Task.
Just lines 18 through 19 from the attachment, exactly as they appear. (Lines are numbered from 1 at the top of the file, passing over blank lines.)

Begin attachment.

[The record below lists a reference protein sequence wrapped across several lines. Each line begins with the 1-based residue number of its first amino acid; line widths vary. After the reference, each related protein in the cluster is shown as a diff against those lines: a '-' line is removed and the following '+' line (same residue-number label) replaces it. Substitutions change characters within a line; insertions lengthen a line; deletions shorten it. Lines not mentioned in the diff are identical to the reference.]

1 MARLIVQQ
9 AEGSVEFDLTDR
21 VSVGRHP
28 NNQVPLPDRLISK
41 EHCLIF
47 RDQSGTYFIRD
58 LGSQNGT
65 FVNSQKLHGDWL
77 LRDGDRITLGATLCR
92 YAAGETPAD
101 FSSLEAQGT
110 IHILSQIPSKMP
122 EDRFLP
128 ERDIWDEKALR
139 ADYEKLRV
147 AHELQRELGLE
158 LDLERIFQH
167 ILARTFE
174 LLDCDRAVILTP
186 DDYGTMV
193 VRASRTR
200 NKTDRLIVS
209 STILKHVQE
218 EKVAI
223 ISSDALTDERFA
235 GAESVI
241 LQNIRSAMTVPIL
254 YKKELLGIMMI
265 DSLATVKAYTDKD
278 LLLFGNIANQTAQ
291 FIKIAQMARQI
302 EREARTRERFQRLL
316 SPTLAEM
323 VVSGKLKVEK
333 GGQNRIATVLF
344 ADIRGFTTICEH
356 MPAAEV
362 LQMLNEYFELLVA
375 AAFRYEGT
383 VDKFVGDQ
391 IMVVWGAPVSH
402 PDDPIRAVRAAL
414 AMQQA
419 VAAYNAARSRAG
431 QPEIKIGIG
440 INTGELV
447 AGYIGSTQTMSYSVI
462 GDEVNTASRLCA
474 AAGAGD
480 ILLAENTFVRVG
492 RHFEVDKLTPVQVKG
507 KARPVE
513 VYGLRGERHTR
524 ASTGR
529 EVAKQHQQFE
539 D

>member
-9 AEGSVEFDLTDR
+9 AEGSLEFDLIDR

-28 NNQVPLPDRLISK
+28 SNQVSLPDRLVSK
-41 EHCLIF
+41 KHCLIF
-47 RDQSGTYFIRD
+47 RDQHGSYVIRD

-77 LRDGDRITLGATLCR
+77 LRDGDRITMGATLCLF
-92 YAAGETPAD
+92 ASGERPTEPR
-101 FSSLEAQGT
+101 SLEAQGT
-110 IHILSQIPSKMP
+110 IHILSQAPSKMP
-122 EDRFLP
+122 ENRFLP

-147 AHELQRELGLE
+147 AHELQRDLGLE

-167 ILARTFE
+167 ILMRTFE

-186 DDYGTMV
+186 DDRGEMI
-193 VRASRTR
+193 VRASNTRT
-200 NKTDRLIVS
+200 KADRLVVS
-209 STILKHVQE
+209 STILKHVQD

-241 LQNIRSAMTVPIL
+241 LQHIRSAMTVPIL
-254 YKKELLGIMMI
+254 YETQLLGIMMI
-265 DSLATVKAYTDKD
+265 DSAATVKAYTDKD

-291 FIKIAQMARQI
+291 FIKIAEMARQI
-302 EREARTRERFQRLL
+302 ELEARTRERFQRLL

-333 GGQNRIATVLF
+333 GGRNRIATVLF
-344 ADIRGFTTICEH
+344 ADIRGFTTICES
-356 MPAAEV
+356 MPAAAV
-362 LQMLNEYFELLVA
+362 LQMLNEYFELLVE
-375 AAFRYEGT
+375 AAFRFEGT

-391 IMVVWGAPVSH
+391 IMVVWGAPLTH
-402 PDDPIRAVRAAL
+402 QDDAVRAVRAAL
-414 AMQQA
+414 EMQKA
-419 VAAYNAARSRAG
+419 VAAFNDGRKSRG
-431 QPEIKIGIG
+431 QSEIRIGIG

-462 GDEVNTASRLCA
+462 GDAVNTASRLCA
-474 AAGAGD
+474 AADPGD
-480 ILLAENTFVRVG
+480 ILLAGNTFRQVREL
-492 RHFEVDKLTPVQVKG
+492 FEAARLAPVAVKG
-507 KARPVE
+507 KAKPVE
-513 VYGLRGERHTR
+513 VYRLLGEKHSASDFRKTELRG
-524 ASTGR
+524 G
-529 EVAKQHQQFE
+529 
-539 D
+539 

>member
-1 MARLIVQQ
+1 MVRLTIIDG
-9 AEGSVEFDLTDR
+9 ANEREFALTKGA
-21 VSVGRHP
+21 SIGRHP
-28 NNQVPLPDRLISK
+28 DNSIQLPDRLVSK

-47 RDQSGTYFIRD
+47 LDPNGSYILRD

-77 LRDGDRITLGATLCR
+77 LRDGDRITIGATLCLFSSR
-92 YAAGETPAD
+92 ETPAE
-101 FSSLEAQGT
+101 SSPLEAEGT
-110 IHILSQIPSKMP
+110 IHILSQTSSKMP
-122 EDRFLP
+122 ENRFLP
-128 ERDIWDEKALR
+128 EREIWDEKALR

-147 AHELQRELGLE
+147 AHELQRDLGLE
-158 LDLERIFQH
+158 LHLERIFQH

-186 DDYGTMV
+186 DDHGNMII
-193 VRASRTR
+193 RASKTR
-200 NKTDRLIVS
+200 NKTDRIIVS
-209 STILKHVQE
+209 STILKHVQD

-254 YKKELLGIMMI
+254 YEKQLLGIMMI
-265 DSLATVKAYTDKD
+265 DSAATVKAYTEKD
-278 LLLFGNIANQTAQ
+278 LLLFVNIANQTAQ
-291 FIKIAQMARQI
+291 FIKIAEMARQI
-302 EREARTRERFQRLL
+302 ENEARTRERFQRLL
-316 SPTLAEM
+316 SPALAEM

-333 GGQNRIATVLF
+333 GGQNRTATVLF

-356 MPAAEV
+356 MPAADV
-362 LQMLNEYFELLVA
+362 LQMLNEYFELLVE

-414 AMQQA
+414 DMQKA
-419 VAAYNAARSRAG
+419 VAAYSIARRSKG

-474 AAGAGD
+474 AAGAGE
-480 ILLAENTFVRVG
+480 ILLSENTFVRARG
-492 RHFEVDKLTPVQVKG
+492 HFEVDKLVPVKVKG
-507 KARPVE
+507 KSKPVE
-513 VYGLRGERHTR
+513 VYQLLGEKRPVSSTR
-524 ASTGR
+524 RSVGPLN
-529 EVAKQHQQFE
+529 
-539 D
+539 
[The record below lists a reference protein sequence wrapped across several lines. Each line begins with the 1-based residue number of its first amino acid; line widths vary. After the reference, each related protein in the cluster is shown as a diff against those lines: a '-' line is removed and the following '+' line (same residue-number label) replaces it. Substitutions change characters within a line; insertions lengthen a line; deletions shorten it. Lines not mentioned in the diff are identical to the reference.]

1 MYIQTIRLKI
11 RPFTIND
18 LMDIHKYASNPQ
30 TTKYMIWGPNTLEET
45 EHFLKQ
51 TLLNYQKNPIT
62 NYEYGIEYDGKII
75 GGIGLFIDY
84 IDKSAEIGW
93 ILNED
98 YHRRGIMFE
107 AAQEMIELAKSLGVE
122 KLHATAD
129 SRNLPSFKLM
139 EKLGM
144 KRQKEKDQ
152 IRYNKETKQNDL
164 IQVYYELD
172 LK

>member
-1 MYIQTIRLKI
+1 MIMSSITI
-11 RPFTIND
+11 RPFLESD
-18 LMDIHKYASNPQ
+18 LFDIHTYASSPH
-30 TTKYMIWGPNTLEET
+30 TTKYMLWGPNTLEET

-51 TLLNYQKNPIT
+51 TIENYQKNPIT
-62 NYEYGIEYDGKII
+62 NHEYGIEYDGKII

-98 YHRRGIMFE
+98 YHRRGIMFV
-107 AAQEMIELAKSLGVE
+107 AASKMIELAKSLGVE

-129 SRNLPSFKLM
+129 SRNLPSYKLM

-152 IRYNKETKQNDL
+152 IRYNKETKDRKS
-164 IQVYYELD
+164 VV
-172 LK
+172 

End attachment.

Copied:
158 LDLERIFQH
167 ILARTFE